Each patient receives a personalized ovulation induction protocol that specifies the fertility drugs, their dosages, administration, and other information. Dosage adjustments are made based upon the response, which is monitored by ultrasound, estradiol levels, and physical exam. Monitoring reduces the incidence of fertility drug side effects and helps measures follicular development. If a woman does not respond well to one protocol, she may be switched to another for a subsequent treatment cycle.

Healthy follicles secrete estrogen as they develop. However, highly elevated levels of estrogen may signal a potentially serious side effect known as ovarian hyperstimulation syndrome (OHSS). OHSS can best be avoided by vigilant monitoring and management of the cycle by a trained reproductive endocrinologist, infertility specialist.  In fact, the physician information sheets for Gonal-F and Follistim specifically state that only an infertility specialist should administer these products. Fortunately, the incidence of serious side effects is low when these drugs are administered by a reproductive endocrinologist.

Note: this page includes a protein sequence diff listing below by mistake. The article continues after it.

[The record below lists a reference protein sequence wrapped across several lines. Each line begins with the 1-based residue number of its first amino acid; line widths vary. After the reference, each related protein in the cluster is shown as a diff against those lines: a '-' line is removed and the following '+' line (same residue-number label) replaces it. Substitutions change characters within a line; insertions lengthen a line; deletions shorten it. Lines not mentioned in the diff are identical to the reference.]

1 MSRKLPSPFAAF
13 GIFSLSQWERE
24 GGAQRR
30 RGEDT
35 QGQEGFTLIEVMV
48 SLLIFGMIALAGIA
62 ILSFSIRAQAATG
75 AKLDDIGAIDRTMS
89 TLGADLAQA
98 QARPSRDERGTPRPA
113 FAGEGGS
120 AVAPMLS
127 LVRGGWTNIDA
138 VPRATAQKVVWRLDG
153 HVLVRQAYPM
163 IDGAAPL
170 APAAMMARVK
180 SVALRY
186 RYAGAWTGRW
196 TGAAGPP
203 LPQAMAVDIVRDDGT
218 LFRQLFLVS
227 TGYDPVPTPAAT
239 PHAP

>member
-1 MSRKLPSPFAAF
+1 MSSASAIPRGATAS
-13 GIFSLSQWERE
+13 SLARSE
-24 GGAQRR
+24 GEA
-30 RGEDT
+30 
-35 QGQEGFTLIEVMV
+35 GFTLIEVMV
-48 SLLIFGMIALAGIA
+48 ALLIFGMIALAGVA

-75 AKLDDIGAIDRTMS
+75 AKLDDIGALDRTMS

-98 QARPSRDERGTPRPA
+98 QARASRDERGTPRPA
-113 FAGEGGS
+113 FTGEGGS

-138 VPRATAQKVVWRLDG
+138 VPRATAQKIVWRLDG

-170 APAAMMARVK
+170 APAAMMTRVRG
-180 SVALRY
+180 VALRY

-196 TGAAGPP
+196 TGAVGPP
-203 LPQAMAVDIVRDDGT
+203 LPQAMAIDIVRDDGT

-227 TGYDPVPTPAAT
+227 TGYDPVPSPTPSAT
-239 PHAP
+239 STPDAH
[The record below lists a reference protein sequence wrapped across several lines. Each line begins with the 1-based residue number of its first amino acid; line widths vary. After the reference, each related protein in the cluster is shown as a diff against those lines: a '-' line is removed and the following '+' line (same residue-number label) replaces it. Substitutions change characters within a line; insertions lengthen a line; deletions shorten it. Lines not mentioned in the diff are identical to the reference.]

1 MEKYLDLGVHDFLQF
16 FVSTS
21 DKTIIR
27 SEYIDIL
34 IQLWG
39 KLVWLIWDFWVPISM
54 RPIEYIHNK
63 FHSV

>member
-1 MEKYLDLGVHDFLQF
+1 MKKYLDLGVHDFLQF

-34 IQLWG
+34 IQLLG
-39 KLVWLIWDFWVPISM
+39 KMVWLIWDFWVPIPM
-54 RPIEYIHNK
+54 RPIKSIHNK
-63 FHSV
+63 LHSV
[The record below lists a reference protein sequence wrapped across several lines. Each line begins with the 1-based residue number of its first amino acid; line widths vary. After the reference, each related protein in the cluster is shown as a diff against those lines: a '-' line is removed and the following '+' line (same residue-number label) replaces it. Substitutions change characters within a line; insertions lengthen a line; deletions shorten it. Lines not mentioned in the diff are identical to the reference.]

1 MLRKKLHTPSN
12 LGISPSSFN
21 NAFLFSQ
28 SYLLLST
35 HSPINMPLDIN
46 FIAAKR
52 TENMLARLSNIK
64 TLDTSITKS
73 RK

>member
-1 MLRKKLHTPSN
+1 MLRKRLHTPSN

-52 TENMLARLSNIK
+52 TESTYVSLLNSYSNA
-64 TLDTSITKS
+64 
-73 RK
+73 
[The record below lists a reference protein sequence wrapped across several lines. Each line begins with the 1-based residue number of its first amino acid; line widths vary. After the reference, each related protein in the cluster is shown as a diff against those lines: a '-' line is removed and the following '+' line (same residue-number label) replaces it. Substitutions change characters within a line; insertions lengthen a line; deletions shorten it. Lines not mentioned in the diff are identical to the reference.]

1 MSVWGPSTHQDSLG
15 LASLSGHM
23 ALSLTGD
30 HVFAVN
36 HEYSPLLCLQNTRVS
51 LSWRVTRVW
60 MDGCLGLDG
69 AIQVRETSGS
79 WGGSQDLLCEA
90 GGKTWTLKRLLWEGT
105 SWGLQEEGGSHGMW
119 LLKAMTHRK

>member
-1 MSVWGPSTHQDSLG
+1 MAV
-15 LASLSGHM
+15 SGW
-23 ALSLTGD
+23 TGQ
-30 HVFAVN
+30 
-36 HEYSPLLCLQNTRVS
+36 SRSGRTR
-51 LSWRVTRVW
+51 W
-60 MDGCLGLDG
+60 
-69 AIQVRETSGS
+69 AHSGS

Letrozole belongs to a class of drugs known as aromatase inhibitors, originally introduced to treat breast cancer, and it is now being used "off label" as a fertility drug. Letrozole causes a lowering of estrogen levels, like Clomid, although by a different mechanism.  Clomid works at the hypothalamus to block estrogen receptors, whereas Letrozole blocks the conversion of androgens to estrogen. This "estrogen lowering effect" causes the hypothalamus to signal increased FSH production by the pituitary. Letrozole may be an important fertility drug for ovulation regulation in PCOS patients who have increased androgen production. Letrozole produces fewer side effects than Clomid, such as fewer hot flashes and less moodiness.

Lupron, Antagon, Cetrotide